Fairtrade the role model for Social Enterprise

The most successful social enterprise ideas must become part of the corporate sector to succeed, says Robert Ashton, one of Britain’s most successful social entrepreneurs.

“The Fairtrade story is a good example. The idea grew from a niche market in ethical and alternative stores until it was taken onboard by corporate food suppliers. It now has an important role in supporting third world agriculture,” said Mr Ashton, who is managing director of Ethecol Merchant Services.

“The way to make a difference is to introduce a social element into corporate business because without it you simply don’t have the buying power,” he said.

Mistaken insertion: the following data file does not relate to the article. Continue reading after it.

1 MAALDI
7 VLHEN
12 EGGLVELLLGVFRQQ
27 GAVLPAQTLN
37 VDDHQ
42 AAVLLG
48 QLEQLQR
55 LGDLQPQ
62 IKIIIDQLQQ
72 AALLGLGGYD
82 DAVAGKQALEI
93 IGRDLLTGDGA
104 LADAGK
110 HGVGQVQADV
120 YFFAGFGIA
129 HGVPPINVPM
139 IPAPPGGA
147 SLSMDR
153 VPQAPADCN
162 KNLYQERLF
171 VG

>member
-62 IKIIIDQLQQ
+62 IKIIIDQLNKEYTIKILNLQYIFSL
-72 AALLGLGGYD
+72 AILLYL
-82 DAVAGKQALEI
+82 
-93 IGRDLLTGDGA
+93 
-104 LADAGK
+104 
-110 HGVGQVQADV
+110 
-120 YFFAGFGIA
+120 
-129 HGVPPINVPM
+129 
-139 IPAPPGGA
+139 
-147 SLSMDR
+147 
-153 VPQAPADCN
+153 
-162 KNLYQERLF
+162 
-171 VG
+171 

Mr Ashton went on to say that he hoped that ethical card transactions could become an integral part of corporate fundraising for the third sector.

Ethecol raises funds for charities and good causes by acting as a payment gateway and donating every time a customer makes a purchase with debit or credit card.

“It’s a genuine win, win situation,” said Mr Ashton. “The trader receives a cheaper rate and their designated charity receives a donation with every purchase. The only people who miss out are the payment gateway companies and the banks who overcharge for their services anyway.”

Charities publicise Ethecol’s services amongst their supporters which means the business does not require an expensive sales force or advertising company.

“Ethecol is a good illustration of how corporate social fundraising can work. For social enterprise to become as synonymous with corporate finances as Fairtrade has we need a stream of good ideas and imaginative social entrepreneurs,” said Mr Ashton.


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